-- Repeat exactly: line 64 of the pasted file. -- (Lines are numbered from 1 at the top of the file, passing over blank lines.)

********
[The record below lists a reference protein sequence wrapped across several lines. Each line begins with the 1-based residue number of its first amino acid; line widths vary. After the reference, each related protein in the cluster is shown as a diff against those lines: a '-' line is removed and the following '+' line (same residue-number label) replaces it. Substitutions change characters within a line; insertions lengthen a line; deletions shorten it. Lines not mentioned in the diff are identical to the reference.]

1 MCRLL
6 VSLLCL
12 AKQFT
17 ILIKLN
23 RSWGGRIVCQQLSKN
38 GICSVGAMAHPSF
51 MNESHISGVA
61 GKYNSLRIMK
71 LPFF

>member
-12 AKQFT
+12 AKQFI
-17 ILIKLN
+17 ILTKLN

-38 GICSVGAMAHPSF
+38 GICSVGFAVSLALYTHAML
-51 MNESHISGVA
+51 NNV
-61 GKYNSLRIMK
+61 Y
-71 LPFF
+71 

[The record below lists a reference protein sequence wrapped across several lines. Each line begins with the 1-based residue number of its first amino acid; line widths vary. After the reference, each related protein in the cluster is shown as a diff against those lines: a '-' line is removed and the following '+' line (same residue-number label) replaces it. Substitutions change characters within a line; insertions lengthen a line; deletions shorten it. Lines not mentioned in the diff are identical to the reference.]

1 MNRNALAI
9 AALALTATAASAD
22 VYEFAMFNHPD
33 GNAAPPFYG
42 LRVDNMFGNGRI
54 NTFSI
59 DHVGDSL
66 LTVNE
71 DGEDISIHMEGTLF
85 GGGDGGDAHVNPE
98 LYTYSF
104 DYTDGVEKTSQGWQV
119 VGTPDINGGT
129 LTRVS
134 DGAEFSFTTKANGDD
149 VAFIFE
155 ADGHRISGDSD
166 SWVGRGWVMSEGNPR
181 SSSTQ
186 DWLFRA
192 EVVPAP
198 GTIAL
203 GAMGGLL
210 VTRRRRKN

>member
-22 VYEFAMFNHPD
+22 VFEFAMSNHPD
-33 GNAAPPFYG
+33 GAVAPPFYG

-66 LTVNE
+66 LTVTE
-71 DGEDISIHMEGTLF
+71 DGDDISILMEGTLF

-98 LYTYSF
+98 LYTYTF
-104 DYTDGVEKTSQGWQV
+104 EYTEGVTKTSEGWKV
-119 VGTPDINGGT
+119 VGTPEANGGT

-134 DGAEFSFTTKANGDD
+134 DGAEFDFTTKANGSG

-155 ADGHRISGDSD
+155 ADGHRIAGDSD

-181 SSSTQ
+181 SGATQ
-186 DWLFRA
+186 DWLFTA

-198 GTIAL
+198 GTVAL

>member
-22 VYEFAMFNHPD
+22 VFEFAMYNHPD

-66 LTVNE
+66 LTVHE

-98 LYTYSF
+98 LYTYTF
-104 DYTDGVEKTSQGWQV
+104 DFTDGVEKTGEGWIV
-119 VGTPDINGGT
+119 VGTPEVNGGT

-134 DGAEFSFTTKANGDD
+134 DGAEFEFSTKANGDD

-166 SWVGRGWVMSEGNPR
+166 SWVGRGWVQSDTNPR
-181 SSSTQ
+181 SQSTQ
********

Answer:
-134 DGAEFSFTTKANGDD